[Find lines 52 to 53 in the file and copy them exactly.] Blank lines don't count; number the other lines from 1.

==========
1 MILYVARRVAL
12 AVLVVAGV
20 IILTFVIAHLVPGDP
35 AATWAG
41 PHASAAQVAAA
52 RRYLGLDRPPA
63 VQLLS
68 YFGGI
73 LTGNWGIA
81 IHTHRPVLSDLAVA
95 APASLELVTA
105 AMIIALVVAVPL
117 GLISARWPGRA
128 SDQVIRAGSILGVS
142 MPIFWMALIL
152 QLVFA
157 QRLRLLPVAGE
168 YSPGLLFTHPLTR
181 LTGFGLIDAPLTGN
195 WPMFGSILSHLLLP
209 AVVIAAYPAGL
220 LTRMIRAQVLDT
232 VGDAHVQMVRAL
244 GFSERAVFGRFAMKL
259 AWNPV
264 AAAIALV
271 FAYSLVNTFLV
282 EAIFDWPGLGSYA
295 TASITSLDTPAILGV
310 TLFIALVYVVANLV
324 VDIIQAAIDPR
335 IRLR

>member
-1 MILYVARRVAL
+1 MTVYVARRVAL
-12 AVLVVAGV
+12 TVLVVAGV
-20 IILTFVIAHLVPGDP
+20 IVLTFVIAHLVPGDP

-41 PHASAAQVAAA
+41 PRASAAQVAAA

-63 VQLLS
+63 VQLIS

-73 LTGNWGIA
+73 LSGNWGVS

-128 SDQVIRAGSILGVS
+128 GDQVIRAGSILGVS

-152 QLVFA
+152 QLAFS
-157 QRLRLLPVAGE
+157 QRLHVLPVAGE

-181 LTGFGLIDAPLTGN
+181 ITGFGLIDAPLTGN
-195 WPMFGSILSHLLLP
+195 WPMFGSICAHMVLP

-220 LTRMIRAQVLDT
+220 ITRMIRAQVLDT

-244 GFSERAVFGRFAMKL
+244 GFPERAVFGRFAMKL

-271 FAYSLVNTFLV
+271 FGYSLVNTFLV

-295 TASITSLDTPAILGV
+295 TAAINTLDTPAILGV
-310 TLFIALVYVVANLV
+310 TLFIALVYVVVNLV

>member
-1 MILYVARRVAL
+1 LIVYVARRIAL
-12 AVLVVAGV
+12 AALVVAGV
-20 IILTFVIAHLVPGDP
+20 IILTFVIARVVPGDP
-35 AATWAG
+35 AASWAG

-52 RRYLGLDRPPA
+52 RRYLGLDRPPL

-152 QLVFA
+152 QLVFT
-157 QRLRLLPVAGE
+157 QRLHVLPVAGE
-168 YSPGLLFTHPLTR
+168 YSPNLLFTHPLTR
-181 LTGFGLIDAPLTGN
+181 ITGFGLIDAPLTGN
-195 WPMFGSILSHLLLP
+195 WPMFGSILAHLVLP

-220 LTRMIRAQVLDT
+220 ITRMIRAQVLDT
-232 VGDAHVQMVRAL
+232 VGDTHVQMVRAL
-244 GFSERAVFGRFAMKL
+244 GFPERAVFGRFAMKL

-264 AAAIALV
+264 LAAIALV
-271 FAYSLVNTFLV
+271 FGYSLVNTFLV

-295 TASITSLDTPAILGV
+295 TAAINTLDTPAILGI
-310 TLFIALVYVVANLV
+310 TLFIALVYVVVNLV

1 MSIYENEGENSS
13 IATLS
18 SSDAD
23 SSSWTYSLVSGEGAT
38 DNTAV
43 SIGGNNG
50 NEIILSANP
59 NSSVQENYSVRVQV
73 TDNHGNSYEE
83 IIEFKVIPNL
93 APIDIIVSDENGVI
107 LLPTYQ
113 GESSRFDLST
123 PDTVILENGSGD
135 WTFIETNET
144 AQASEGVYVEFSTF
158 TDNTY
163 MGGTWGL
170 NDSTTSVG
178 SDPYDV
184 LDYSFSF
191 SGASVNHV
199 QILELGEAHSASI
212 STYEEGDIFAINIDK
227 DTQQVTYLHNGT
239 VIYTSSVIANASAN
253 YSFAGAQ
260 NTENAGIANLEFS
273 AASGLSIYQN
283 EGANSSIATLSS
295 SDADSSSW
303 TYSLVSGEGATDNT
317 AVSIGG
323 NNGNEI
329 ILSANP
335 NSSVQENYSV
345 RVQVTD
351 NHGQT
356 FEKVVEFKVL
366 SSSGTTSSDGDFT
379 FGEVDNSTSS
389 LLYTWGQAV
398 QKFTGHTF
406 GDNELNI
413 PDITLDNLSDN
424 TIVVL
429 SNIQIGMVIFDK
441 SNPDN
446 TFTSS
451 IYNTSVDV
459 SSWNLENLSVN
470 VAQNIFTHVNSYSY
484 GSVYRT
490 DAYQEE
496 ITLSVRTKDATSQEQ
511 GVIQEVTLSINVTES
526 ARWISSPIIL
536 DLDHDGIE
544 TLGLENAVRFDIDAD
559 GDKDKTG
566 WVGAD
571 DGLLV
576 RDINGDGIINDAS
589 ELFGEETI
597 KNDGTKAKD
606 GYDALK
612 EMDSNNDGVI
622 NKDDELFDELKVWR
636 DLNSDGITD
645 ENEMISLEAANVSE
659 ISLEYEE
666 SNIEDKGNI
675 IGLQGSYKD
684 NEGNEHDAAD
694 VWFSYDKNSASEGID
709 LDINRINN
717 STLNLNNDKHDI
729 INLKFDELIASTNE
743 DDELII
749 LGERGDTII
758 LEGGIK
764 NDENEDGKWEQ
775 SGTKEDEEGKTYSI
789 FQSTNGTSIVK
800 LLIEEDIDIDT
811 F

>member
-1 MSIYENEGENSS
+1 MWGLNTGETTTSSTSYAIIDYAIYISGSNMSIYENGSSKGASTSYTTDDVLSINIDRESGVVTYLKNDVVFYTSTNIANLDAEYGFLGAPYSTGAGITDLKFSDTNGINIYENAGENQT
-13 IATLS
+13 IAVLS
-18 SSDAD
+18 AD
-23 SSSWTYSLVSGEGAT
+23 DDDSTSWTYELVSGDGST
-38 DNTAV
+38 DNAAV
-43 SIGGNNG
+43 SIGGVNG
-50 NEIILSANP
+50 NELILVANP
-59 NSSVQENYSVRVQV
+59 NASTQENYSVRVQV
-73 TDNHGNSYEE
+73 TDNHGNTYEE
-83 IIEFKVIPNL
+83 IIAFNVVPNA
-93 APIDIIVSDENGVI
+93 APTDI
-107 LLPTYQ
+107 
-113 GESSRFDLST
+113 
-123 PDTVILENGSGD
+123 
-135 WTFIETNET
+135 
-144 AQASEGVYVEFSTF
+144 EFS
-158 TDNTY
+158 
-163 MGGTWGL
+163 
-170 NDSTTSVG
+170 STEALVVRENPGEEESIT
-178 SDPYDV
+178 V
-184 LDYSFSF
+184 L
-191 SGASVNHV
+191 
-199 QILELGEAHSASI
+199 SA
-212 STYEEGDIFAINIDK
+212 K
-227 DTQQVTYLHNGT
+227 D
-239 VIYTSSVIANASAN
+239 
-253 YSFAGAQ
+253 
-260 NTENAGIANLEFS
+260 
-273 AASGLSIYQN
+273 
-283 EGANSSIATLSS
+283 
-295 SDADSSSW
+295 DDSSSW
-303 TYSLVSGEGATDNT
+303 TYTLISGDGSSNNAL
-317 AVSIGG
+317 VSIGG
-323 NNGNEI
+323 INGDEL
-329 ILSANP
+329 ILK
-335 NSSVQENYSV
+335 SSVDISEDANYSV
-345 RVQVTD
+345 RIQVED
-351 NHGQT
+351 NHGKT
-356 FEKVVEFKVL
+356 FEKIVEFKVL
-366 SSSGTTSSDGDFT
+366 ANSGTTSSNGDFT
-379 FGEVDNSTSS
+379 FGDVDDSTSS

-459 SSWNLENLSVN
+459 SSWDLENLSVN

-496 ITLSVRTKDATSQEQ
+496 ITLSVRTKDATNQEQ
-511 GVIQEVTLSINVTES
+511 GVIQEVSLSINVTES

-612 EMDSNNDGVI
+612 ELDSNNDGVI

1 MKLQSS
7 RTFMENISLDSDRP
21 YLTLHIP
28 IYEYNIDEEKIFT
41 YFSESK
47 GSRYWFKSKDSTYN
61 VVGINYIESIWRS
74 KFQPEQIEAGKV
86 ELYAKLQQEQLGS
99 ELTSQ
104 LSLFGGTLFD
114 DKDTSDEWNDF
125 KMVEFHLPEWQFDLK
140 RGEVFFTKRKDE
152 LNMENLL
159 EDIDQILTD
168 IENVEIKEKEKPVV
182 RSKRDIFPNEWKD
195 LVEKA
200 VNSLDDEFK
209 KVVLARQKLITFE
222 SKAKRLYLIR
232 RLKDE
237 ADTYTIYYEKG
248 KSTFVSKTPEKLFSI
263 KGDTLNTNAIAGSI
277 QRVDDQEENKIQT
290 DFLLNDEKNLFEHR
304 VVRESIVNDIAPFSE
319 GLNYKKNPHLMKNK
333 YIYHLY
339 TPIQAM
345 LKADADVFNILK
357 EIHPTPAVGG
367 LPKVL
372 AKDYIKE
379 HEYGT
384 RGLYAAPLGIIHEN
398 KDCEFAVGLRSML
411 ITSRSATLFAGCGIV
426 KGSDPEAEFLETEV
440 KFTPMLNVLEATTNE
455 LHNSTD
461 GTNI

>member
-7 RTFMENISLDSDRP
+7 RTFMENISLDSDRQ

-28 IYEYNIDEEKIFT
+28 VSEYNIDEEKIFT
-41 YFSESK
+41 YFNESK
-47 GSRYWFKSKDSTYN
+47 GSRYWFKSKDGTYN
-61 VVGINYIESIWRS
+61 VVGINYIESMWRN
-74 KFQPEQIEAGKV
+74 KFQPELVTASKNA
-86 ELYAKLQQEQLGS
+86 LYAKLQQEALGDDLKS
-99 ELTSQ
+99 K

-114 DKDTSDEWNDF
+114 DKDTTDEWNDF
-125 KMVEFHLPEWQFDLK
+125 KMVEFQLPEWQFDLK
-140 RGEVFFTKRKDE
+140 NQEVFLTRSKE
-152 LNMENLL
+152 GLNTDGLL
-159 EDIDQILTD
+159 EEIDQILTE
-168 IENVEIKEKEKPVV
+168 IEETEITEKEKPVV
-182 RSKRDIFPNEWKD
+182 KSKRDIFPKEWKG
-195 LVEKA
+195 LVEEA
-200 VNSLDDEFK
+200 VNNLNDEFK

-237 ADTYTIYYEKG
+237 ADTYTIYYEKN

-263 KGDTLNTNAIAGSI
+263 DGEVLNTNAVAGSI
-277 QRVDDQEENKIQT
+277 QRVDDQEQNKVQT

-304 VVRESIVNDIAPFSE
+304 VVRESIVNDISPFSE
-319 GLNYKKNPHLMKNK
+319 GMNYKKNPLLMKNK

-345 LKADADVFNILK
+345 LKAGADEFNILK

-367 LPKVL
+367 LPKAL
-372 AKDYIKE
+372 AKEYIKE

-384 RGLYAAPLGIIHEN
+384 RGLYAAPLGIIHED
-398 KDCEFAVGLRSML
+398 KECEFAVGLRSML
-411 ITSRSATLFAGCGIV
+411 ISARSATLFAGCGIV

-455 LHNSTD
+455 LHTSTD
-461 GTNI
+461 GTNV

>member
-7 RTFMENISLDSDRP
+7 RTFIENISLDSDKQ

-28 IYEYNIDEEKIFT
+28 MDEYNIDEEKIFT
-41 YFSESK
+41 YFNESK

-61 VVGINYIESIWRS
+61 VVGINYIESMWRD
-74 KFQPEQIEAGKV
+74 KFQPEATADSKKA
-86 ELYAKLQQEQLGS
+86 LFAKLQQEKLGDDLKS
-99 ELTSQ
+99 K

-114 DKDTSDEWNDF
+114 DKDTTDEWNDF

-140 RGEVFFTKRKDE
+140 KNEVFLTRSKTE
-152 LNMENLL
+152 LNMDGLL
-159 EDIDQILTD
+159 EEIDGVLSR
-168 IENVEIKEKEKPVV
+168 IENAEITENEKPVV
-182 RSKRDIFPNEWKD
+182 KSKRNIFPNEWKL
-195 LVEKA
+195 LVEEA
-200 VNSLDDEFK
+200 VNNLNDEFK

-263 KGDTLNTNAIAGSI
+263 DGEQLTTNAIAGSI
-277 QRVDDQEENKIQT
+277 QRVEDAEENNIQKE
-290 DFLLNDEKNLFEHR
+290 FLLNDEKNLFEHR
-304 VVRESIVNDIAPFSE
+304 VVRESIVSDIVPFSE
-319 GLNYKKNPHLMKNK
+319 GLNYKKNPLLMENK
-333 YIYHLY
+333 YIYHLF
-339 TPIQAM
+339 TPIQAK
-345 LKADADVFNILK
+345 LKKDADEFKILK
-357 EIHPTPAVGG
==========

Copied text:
-181 LTGFGLIDAPLTGN
+181 ITGFGLIDAPLTGN